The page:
** (out of 5)
February 14, 2013
Julianne Hough as KATIE
Josh Duhamel as ALEX
Cobie Smulders as JO
David Lyons as KEVIN
Noah Lomax as JOSH
Mimi Kirkland as LEXIE
Studio: Relativity Media
Directed by: Lasse Hallström
BY KEVIN CARR
Listen to Kevin’s radio review…
Here I sit, writing a review for the latest Nicholas Sparks movie and handing it a lower rating than the latest “Die Hard” film, which I kinda sorta liked. I know I’m being more forgiving to “A Good Day to Die Hard” because I like mindless action films and the franchise as a whole. Conversely, I am endlessly irritated and disinterested in anything that has Nicholas Sparks’ name attached to it.
I suppose the only way to truly resolve this conflict is for Nicholas Sparks to write the sixth “Die Hard” film, presumably titled: “By the End, a Main Character Will Die Hard.”
All joking aside, the reality is that while “Safe Haven” and “A Good Day to Die Hard” are not cut from the same cloth, they use similar patterns. They are made for a very specific genre audience – weepy romances for the former and explosive action for the latter. Neither one does anything particularly unique, following a formula that isn’t exactly a state secret.
But like I said, I like the “Die Hard” films and generally hate Nicholas Sparks’ movies, so this one gets a lesser rating.
“Safe Haven” is about a woman named Katie (Julianne Hough), who flees Boston in the middle of the night after a traumatic experience. She settles in a sleepy North Carolina coastal town and ends up falling in love with the local shop-keeper (Josh Duhamel), who happens to be 1) fiercely good looking, 2) a widower and 3) the father of two adorable children. Of course, Katie’s possibly criminal past from Boston threatens to find her and bring danger to her small town.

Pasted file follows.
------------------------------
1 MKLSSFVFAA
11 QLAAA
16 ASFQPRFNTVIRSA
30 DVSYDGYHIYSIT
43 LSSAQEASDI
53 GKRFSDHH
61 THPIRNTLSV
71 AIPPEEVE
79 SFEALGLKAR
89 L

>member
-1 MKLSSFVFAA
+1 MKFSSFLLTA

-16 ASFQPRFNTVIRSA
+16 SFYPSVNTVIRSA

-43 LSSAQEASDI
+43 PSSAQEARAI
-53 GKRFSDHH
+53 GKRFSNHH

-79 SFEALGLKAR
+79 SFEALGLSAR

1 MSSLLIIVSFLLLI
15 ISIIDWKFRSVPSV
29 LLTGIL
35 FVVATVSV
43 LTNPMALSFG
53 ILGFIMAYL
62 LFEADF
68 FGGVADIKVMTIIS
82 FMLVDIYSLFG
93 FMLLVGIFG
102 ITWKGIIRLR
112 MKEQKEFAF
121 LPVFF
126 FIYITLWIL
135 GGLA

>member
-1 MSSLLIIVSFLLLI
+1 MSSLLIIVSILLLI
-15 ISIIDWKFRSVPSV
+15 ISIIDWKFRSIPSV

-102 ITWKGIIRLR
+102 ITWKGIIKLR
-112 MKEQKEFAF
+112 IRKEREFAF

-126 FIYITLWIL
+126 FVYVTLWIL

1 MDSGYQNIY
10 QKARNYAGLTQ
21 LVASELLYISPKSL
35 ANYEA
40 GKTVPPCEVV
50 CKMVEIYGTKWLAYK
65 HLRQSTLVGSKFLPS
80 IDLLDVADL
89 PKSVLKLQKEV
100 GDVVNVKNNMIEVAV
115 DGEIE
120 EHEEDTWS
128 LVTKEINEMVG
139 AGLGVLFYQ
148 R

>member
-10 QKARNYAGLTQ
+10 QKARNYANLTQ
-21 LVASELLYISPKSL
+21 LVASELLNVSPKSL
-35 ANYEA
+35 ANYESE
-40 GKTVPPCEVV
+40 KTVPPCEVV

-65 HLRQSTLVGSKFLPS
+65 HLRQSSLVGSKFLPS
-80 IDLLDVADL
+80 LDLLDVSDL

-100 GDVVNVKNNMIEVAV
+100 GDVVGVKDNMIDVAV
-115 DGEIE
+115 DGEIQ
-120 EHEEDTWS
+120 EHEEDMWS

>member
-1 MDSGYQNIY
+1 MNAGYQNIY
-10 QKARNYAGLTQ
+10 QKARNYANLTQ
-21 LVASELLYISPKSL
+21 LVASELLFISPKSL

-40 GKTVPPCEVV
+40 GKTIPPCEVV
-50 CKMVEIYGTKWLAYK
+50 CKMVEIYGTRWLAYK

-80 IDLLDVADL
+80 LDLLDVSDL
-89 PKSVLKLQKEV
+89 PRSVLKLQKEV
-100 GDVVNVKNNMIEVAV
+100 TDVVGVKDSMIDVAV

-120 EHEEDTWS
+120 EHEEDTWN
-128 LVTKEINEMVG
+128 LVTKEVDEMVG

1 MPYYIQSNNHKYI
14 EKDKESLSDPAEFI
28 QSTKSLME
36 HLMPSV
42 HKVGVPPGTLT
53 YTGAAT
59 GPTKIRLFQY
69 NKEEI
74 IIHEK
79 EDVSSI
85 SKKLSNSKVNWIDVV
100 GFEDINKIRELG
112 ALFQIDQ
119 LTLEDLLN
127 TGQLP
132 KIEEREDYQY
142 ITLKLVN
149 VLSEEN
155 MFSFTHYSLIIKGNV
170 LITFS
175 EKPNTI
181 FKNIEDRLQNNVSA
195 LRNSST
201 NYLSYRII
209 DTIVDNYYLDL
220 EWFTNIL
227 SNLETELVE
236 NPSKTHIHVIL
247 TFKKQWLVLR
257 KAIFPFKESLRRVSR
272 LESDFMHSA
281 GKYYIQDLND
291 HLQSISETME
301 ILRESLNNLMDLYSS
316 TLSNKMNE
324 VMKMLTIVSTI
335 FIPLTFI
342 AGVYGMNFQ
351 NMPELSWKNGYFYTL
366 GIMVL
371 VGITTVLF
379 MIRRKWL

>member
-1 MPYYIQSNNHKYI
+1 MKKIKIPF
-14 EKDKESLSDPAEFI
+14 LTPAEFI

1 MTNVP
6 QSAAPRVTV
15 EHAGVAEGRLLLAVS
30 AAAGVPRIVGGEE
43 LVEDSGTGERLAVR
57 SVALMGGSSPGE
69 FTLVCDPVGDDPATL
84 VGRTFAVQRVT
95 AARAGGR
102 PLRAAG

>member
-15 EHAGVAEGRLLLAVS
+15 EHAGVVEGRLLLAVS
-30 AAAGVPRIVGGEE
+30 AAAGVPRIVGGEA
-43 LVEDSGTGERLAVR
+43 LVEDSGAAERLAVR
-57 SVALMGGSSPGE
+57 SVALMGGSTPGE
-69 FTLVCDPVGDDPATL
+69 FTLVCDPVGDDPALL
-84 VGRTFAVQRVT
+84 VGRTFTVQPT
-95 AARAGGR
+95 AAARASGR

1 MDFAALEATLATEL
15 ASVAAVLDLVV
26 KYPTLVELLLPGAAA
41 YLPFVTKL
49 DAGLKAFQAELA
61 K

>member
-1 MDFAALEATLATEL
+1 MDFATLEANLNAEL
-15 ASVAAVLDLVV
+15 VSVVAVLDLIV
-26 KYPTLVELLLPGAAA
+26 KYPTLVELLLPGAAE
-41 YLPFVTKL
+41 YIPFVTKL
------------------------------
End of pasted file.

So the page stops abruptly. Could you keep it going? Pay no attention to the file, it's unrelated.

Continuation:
Even with respected director Lasse Hallström at the helm, “Safe Haven” is as much a ludicrous love story as any of Sparks’ other movies. While the film departs from the standard formula at times, sometimes in an unintentionally hilarious sense, it still ends up being the same movie we’ve seen time and again. I’m guessing that Hallström had less autonomy since the film was made under the umbrella of “Nicholas Sparks Productions” and has the writer as a producer. It seems clear that Sparks is setting himself up to be the white, weepy Tyler Perry of the romance genre.
There’s plenty of minor problems with the film, including an inordinate amount of scenes with people emotionally running their fingers through their hair, a colossal misunderstanding of police and legal proceedings, and the perception of Boston’s police department being about the size of my living room. But these aren’t what makes the movie bad.
Similarly, as stars, Hough and Duhamel aren’t the problem either. They are both quite nice to look at and very likeable on screen. They have a decent amount of chemistry, and the best moments are when they are just given a scene to be together in. Unfortunately, these scenes have almost nothing to do with the plot, so the best scenes are essentially extraneous to the film itself.
The problem with “Safe Haven” is it’s such a silly and predictable premise that it leaves nothing to the imagination. It has one of the most nonsensical twists near the end of the film and jumps from scene to scene, often resolving character issues with little or no explanation. In short, it’s lazy writing, even worse than Sparks’ last film, “The Lucky One” from 2012.
Still, the fans of Nicholas Sparks movies are going to eat this up like a fat kid at a sundae bar. The core audience who bring tissues to the movie theater because they can’t wait to have a good cry will adore the film. I didn’t, chuckling and rolling my eyes through most of it, much to the chagrin of the weeping ladies around me.
So, see the film if you love this kind of paint-by-numbers Hallmark romance that ranges from the dull to the ridiculous. But please, don’t drag your significant other with you to it.